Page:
Patterned after a similar show in Britain, Oliver faced intense opposition to changing school breakfast and lunch plans due to federal funding and bureaucracies. However, the greatest opposition likely came from the children who disfavored the taste of the healthy food.

Oliver’s concept had the most visual fun at Central City School, where the chef donned costumes and brought in a ton of “fat” in a dumpster to underscore his better eating agenda. It also generated the infamous clip in which a student could not tell the difference between a potato and a tomato.

The six-episode mini-series included then Gov. Joe Manchin appearing from “Jamie’s Kitchen” across from Pullman Square on a live segment of “Good Morning America,” as well as hundreds of Tri-State residents cooking a healthy and tasty meal on Third Avenue outside the kitchen. The energetic Oliver coached them all on, shouting encouragement.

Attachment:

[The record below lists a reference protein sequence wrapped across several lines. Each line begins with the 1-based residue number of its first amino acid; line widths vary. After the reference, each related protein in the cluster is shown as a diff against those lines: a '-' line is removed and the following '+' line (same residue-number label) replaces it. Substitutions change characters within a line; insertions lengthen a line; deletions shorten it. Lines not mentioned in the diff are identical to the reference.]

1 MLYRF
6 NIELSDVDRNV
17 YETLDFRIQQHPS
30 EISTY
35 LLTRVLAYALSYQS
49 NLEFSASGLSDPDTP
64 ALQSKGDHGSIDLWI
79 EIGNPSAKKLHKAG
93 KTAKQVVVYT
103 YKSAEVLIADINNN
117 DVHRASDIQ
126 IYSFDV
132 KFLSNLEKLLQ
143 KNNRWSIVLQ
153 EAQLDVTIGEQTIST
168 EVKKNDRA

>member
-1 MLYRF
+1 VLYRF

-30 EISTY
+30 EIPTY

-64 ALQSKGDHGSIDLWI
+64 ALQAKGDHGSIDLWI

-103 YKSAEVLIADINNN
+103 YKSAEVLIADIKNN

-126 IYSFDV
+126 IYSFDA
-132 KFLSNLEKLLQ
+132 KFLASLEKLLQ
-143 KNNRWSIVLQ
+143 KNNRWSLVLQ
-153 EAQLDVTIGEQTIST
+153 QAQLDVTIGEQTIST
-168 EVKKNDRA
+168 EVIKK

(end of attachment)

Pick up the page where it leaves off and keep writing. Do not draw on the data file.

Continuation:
AFTER THE SPRING AIRING

More than a year after the British chef invaded the city, Ebenezeer Community Outreach runs the former “Jamie’s Kitchen,” now Huntington’s Kitchen, and Cabell Huntington Hospital has donated more funds to subsidize the continued operation of the British guy’s mission. Cooking classes and activities continue there regularly, just without the cameras, pomp and circumstance that follow the making of a network reality show.

An article from what is now “Huntington’s Kitchen” reminded readers that a more healthy turkey dinner would not be first swabbed in butter and after cooking, the fat intense skin would be peeled away prior to eating.



AFTER THE AIRING